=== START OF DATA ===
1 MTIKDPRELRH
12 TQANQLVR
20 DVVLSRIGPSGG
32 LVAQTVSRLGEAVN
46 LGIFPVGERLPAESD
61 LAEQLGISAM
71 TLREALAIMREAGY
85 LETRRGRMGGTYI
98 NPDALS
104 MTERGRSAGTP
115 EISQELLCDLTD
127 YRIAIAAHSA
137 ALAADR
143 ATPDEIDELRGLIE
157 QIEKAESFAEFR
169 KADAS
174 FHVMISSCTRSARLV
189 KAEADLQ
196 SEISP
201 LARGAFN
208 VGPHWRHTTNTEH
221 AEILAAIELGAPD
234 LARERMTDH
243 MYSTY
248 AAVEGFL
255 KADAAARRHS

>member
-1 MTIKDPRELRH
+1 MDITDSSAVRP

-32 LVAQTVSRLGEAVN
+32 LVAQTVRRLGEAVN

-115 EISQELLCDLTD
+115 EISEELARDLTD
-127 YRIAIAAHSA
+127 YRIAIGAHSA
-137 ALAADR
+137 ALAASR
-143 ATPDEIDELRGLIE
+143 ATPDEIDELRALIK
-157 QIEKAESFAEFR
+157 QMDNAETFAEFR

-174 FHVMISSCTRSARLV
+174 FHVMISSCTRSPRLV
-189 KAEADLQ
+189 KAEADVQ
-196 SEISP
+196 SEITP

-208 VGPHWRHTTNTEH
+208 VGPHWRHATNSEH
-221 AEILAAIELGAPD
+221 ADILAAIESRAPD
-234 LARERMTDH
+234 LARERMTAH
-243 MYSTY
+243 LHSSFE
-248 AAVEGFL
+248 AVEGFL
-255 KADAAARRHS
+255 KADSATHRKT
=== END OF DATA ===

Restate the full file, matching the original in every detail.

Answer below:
1 MTIKDPRELRH
12 TQANQLVR
20 DVVLSRIGPSGG
32 LVAQTVSRLGEAVN
46 LGIFPVGERLPAESD
61 LAEQLGISAM
71 TLREALAIMREAGY
85 LETRRGRMGGTYI
98 NPDALS
104 MTERGRSAGTP
115 EISQELLCDLTD
127 YRIAIAAHSA
137 ALAADR
143 ATPDEIDELRGLIE
157 QIEKAESFAEFR
169 KADAS
174 FHVMISSCTRSARLV
189 KAEADLQ
196 SEISP
201 LARGAFN
208 VGPHWRHTTNTEH
221 AEILAAIELGAPD
234 LARERMTDH
243 MYSTY
248 AAVEGFL
255 KADAAARRHS

>member
-1 MTIKDPRELRH
+1 MDITDSSAVRP

-32 LVAQTVSRLGEAVN
+32 LVAQTVRRLGEAVN

-115 EISQELLCDLTD
+115 EISEELARDLTD
-127 YRIAIAAHSA
+127 YRIAIGAHSA
-137 ALAADR
+137 ALAASR
-143 ATPDEIDELRGLIE
+143 ATPDEIDELRALIK
-157 QIEKAESFAEFR
+157 QMDNAETFAEFR

-174 FHVMISSCTRSARLV
+174 FHVMISSCTRSPRLV
-189 KAEADLQ
+189 KAEADVQ
-196 SEISP
+196 SEITP

-208 VGPHWRHTTNTEH
+208 VGPHWRHATNSEH
-221 AEILAAIELGAPD
+221 ADILAAIESRAPD
-234 LARERMTDH
+234 LARERMTAH
-243 MYSTY
+243 LHSSFE
-248 AAVEGFL
+248 AVEGFL
-255 KADAAARRHS
+255 KADSATHRKT